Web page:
What is the CPD Requirement?
Lawyers and paralegals who are practising law or providing legal services must complete in each calendar year at least 12 CPD Hours in Eligible Educational Activities consisting of a minimum of 3 Professionalism Hours on topics related to professional responsibility, ethics and/or practice management and up to 9 Substantive Hours per year.
Only Professionalism Hours must be accredited by the Law Society of Upper Canada.
The remaining 9 Substantive Hours need not be accredited.
Substantive Hours may address substantive or procedural law topics and/or related skills. Non-legal subjects may also be eligible for Substantive Hours if they are relevant to the lawyer's or paralegal's practice and professional development.
Who has to fulfill the CPD Requirement?
Lawyers and paralegals in the 100% fee-paying category are subject to the requirement. In addition, lawyers and paralegals in other fee categories who are providing legal services that are either based on Ontario or Canadian law (including on a pro bono basis), or as a life member, are subject to the requirement. Members in fee categories other than the 100% category who are not practising Ontario or Canadian law are exempt from the CPD requirement. See Fee Categories for more information. Members who need guidance to determine their membership category should contact the Law Society's Client Service Centre at (416) 947-3315, or toll-free at 1-800-668-7380, ext. 3315.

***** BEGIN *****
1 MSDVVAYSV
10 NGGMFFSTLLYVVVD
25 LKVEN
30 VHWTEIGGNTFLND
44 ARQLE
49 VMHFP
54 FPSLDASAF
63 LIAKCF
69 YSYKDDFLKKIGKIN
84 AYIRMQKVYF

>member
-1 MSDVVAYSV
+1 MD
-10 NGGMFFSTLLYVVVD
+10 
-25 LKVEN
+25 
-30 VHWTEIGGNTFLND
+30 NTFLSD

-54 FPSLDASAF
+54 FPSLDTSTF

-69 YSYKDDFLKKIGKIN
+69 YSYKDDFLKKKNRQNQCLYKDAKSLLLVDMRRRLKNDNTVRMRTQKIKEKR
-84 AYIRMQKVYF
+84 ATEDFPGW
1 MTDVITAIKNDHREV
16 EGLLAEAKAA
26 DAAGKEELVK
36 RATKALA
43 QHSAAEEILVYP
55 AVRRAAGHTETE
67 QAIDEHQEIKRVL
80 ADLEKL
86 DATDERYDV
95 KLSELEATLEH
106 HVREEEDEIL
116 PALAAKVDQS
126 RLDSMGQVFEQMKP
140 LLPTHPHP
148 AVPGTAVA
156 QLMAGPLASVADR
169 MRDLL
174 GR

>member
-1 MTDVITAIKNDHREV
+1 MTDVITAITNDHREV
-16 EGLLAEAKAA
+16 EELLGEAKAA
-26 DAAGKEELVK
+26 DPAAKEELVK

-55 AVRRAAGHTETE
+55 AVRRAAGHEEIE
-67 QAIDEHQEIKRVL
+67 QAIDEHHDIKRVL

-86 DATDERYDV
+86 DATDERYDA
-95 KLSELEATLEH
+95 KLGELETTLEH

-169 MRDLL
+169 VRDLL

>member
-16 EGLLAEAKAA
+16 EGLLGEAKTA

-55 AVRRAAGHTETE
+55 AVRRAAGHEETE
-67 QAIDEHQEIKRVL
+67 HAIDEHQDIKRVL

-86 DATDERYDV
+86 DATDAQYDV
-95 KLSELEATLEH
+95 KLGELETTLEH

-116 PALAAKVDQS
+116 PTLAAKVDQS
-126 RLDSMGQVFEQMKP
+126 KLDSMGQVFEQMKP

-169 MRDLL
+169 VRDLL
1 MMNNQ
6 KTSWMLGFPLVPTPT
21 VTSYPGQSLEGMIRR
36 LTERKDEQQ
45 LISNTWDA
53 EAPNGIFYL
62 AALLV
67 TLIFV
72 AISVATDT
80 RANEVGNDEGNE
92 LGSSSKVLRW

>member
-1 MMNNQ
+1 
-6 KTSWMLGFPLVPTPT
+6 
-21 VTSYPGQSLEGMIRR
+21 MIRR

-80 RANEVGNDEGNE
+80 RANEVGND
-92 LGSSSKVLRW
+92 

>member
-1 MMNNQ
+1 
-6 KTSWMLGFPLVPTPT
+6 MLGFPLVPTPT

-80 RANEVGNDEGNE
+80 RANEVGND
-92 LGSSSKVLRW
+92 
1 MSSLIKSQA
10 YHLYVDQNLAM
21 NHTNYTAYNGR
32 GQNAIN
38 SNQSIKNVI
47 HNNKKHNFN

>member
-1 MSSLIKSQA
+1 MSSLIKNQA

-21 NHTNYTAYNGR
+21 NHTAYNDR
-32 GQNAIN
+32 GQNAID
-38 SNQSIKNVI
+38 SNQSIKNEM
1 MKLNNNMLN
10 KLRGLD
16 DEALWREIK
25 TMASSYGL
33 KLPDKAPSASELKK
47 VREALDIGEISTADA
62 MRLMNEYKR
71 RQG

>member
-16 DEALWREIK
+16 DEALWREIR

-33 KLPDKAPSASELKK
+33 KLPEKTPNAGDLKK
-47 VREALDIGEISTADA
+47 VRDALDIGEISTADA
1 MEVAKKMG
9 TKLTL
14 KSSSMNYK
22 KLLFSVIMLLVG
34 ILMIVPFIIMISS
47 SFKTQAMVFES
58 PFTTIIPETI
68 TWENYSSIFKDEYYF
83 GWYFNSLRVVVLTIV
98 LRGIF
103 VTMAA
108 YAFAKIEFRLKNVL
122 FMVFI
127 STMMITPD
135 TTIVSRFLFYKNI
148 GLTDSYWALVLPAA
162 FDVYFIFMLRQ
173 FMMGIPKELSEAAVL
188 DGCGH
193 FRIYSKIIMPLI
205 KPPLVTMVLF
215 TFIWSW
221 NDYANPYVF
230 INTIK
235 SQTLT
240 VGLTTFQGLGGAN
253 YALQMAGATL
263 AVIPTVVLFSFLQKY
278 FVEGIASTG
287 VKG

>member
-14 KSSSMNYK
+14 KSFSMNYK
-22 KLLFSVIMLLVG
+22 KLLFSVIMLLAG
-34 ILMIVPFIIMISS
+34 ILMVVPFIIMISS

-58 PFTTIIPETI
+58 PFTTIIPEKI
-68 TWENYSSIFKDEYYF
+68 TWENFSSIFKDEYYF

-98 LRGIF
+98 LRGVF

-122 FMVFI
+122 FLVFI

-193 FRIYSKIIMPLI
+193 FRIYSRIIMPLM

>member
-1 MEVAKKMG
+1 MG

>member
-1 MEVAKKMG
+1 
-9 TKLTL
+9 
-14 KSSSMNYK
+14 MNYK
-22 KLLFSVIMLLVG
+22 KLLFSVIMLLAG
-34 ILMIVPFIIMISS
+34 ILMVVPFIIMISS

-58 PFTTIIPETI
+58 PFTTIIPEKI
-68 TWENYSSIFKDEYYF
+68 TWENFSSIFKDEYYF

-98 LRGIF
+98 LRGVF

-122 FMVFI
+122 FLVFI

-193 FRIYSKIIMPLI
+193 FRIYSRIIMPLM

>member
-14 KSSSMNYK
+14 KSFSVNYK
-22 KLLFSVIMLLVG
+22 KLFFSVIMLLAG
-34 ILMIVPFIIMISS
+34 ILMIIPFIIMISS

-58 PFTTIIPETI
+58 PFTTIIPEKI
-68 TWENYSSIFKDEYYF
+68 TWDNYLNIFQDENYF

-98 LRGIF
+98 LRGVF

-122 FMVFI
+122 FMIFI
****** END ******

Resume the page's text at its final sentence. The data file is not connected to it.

What is the purpose of the CPD Requirement?
Continuing professional development (CPD) is defined as the maintenance and enhancement of a lawyer's or paralegal's professional knowledge, skills, attitudes and professionalism throughout the individual's career. It is a positive tool that benefits lawyers and paralegals and is an essential component of the commitment they make to the public to practise law or provide legal services competently and ethically. The Law Society has an important role to play in supporting the efforts of lawyers and paralegals to maintain and enhance that competence. It also has a duty to ensure that all persons who practise law or provide legal services in Ontario meet standards of learning, professional competence and conduct that are appropriate for the legal services they provide.
See Convocation Reports about the CPD Requirement for more information.
See Changes to the CPD Requirement for background on the changes made following the Law Society’s two-year review of the program.